Researchers from Carnegie Mellon University and Nanyang Technological University, Singapore have developed an organ-on-an-electronic-chip platform, which uses bioelectrical sensors to measure the electrophysiology of the heart cells in three dimensions. These 3D, self-rolling biosensor arrays coil up over heart cell spheroid tissues to form an "organ-on-e-chip," thus enabling the researchers to study how cells communicate with each other in multicellular systems such as the heart.
The organ-on-e-chip approach will help develop and assess the efficacy of drugs for disease treatment – perhaps even enabling researchers to screen for drugs and toxins directly on a human-like tissue, rather than testing on animal tissue. The platform will also be used to shed light on the connection between the heart's electrical signals and disease, such as arrhythmias. The research allows the researchers to investigate processes in cultured cells that currently are not accessible, such as tissue development and cell maturation.
"For decades, electrophysiology was done using cells and cultures on two-dimensional surfaces, such as culture dishes," says Associate Professor of Biomedical Engineering and Materials Science & Engineering Tzahi Cohen-Karni. "We are trying to circumvent the challenge of reading the heart's electrical patterns in 3D by developing a way to shrink-wrap sensors around heart cells and extracting electrophysiological information from this tissue."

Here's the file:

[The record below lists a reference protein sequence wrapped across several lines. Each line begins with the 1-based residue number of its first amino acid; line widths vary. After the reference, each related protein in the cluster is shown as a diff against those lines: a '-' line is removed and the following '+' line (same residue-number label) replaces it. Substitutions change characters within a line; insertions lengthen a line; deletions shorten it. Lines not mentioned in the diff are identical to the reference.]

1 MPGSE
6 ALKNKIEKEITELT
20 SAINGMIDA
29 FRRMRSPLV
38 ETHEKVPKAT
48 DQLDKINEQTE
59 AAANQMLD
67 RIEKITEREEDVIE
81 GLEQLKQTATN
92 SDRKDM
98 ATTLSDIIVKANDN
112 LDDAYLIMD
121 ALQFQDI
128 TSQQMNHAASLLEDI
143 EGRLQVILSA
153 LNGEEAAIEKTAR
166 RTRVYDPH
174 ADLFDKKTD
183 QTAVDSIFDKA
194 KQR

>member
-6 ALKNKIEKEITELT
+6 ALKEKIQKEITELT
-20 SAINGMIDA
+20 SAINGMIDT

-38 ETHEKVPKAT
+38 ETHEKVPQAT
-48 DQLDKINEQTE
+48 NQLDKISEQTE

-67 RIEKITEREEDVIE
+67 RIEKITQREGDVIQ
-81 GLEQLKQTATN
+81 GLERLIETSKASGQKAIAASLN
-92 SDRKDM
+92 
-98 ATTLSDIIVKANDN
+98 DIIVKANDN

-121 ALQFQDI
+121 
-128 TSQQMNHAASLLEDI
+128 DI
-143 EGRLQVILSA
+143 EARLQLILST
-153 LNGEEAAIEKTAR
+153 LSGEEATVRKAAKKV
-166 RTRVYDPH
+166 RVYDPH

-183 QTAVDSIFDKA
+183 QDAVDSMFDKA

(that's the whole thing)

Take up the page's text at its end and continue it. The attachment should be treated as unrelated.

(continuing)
The organ-on-e-chip platform starts out as a small, flat rectangle, not unlike a microscale slap bracelet. A slap bracelet starts out as a rigid, ruler-like structure, but when you release the tension, it quickly coils up to band around the wrist.
The organ-on-e-chip starts out similarly. The researchers pin an array of sensors made of either metallic electrodes or graphene sensors to the chip's surface and then etch off a bottom layer of germanium, which is known as the sacrificial layer. Once this sacrificial layer is removed, the biosensor array is released from its hold and rolls up from the surface in a barrel-shaped structure.
The researchers tested the platform on cardiac spheroids, or elongated organoids made of heart cells. These 3D heart spheroids are about the width of 2-3 human hairs. Coiling the platform over the spheroid allows the researchers to collect electrical signal readings with high precision.